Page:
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Received 2nd civil demand letter do i have to pay?

Healdsburg, CA |

I was charged with petty theft after being caught stealing $80.00 worth of merchandise from JCPennys in california. I am 19 and female. They took down some information, took my picture then let me go. I got a civil demand letter in the mail and i paid half of it. Now that i've learned you don't really have to pay i have been ignoring them( The Law Offices of Michael Ira Asen who may i add is in N.Y) I have now recieved a 2nd letter in the mail saying i have 10 days to respond or "JCPenny may take legal action." SO my question is i paid half, should i ignore them or pay the rest which is another $125? Since i completed this CAD program and community service will not paying affect me and my credit?

the CAD program was to get the incident of my record i had to pay a lot of money for it and it was a 4 hour class. I don't want to pay 125$ to some law offices that are across the country i already paid them 125$ the first time and i feel as though it was a waste. But i am afraid that they may peruse legal action against me.

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Attorney answers 4

Best Answer

Regardless of the Civil Demand, if you are charged with petty theft, an excellent way to resolve the matter is by way of Civil Compromise. In a Civil Compromise, you pay "the victim," any amount of money, and if they sign off you can take that to the court and the court, in its Discretion, will dismiss the criminal case.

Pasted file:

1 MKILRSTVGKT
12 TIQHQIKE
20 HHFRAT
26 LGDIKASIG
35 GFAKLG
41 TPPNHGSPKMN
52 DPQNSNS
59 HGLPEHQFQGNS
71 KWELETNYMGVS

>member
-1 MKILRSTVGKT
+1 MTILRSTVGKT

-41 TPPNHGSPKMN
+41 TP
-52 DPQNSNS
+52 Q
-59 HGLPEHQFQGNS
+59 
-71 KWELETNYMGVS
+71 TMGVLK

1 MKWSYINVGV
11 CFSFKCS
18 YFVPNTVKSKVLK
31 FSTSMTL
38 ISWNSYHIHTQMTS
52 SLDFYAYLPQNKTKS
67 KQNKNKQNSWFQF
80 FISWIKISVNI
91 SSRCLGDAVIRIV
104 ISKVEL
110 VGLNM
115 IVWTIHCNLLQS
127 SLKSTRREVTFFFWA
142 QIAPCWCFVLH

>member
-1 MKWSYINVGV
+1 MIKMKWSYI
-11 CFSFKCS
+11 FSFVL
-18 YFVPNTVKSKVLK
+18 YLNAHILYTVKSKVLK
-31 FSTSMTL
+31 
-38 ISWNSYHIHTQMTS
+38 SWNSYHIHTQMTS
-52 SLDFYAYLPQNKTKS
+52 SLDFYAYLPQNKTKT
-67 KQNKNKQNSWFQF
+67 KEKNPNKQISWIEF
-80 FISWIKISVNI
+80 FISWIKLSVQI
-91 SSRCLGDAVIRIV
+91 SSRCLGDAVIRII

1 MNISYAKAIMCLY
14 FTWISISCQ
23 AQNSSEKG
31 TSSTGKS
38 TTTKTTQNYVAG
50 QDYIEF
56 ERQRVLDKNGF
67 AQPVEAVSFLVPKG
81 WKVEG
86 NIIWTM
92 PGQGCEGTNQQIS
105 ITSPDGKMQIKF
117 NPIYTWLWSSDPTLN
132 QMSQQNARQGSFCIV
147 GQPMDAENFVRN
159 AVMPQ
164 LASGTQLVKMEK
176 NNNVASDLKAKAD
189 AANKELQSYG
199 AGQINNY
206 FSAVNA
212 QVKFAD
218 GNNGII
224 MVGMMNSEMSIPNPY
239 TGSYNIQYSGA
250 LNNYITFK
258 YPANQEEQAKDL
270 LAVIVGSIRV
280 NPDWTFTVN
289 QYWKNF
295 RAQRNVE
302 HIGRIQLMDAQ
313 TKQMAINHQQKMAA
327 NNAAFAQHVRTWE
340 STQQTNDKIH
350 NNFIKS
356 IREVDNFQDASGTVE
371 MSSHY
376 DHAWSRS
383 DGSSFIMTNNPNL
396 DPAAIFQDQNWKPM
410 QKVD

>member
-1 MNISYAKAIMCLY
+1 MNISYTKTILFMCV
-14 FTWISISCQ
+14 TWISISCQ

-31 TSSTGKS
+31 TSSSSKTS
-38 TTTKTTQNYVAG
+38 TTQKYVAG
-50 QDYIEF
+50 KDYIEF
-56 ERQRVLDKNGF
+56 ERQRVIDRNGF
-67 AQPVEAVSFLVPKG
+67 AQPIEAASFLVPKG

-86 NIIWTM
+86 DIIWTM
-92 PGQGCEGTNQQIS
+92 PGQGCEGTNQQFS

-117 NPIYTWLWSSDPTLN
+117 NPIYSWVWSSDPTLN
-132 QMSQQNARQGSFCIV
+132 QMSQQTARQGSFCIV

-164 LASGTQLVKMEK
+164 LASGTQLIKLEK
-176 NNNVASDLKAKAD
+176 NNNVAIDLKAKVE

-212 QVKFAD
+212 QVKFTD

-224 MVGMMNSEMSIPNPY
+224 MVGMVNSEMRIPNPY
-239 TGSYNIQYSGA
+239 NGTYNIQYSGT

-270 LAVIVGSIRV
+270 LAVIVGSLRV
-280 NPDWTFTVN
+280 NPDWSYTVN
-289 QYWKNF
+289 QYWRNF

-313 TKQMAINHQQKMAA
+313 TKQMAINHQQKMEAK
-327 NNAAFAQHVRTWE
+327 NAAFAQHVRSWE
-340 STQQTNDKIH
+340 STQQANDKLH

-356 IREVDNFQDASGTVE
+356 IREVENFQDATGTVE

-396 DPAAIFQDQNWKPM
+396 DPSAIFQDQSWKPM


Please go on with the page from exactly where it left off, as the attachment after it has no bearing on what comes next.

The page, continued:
Tim Liebaert, Esq.


These "civil demand letters" are, frankly, nothing more than legal blackmail. They say that if you pay them their "fine" (which isn't a fine - it's just a number invented by the collection agent), they won't turn you over to the authorities. Frankly, you committed a crime, and contacting the authorities is exactly what JCP should have done. But, they don't want to deal with the hassle of a criminal case, so they take your picture and send you a "fine" letter. They cannot force you to pay this "fine," but if you don't, they may turn it over to the cops. You have to decide which result is worse for you.

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Whether its one letter or two or three I generally advise clients to ignore these civil demand letters. You don't owe them anything. In order for you to owe them something they would have to sue you, (in some jurisdictions prove damages which they most likely couldn't do), and win. Even if they could win, the cost of pursuing this is substantially greater than any amount they can possibly recover so they usually don't. They send out these letters because it doesn't cost much and they are hoping that you don't know better and simply send them the money. Nothing will happen to you if you don't pay it. Take a look at an article in the Wall Street Journal at the link provided below. 


Ignore the letters.